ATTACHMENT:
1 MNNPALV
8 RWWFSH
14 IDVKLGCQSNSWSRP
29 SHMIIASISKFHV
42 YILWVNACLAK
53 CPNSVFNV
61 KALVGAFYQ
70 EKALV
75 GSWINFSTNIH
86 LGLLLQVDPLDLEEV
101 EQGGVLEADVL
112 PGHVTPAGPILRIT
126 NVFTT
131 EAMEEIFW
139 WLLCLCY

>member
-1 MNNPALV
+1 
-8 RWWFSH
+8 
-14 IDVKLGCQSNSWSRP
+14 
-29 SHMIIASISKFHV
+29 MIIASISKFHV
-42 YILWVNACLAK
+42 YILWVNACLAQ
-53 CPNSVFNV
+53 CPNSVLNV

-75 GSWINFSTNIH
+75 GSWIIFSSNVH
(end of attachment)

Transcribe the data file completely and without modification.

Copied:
1 MNNPALV
8 RWWFSH
14 IDVKLGCQSNSWSRP
29 SHMIIASISKFHV
42 YILWVNACLAK
53 CPNSVFNV
61 KALVGAFYQ
70 EKALV
75 GSWINFSTNIH
86 LGLLLQVDPLDLEEV
101 EQGGVLEADVL
112 PGHVTPAGPILRIT
126 NVFTT
131 EAMEEIFW
139 WLLCLCY

>member
-1 MNNPALV
+1 
-8 RWWFSH
+8 
-14 IDVKLGCQSNSWSRP
+14 
-29 SHMIIASISKFHV
+29 MIIASISKFHV
-42 YILWVNACLAK
+42 YILWVNACLAQ
-53 CPNSVFNV
+53 CPNSVLNV

-75 GSWINFSTNIH
+75 GSWIIFSSNVH